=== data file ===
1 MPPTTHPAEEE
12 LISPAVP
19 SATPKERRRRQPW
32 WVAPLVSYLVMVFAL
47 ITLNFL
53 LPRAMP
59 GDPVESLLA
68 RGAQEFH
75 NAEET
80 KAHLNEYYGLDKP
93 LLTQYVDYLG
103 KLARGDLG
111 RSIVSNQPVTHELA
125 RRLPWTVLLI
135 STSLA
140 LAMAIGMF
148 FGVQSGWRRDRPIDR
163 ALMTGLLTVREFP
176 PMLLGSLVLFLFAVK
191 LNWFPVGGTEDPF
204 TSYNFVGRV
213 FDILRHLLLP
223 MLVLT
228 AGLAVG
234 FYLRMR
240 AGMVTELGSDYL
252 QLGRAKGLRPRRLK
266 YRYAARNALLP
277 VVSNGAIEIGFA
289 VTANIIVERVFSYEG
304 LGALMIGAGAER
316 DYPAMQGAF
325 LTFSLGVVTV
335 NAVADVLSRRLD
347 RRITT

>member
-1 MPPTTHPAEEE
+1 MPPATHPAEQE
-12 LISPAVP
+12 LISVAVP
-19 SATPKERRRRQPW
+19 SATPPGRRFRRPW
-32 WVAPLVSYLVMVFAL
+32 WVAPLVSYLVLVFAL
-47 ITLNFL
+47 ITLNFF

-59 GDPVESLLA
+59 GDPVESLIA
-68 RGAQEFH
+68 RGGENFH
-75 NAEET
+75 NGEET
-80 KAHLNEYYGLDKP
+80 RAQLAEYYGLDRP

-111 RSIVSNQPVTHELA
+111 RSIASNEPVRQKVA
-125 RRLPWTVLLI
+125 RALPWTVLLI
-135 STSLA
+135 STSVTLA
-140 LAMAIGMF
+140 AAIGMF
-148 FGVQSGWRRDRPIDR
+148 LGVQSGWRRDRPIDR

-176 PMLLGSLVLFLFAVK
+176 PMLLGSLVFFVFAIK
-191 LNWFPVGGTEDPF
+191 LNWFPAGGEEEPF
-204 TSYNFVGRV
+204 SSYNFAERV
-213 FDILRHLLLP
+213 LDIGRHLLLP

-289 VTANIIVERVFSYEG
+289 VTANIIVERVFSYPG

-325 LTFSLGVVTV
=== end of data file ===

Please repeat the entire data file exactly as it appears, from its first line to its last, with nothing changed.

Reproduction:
1 MPPTTHPAEEE
12 LISPAVP
19 SATPKERRRRQPW
32 WVAPLVSYLVMVFAL
47 ITLNFL
53 LPRAMP
59 GDPVESLLA
68 RGAQEFH
75 NAEET
80 KAHLNEYYGLDKP
93 LLTQYVDYLG
103 KLARGDLG
111 RSIVSNQPVTHELA
125 RRLPWTVLLI
135 STSLA
140 LAMAIGMF
148 FGVQSGWRRDRPIDR
163 ALMTGLLTVREFP
176 PMLLGSLVLFLFAVK
191 LNWFPVGGTEDPF
204 TSYNFVGRV
213 FDILRHLLLP
223 MLVLT
228 AGLAVG
234 FYLRMR
240 AGMVTELGSDYL
252 QLGRAKGLRPRRLK
266 YRYAARNALLP
277 VVSNGAIEIGFA
289 VTANIIVERVFSYEG
304 LGALMIGAGAER
316 DYPAMQGAF
325 LTFSLGVVTV
335 NAVADVLSRRLD
347 RRITT

>member
-1 MPPTTHPAEEE
+1 MPPATHPAEQE
-12 LISPAVP
+12 LISVAVP
-19 SATPKERRRRQPW
+19 SATPPGRRFRRPW
-32 WVAPLVSYLVMVFAL
+32 WVAPLVSYLVLVFAL
-47 ITLNFL
+47 ITLNFF

-59 GDPVESLLA
+59 GDPVESLIA
-68 RGAQEFH
+68 RGGENFH
-75 NAEET
+75 NGEET
-80 KAHLNEYYGLDKP
+80 RAQLAEYYGLDRP

-111 RSIVSNQPVTHELA
+111 RSIASNEPVRQKVA
-125 RRLPWTVLLI
+125 RALPWTVLLI
-135 STSLA
+135 STSVTLA
-140 LAMAIGMF
+140 AAIGMF
-148 FGVQSGWRRDRPIDR
+148 LGVQSGWRRDRPIDR

-176 PMLLGSLVLFLFAVK
+176 PMLLGSLVFFVFAIK
-191 LNWFPVGGTEDPF
+191 LNWFPAGGEEEPF
-204 TSYNFVGRV
+204 SSYNFAERV
-213 FDILRHLLLP
+213 LDIGRHLLLP

-289 VTANIIVERVFSYEG
+289 VTANIIVERVFSYPG

-325 LTFSLGVVTV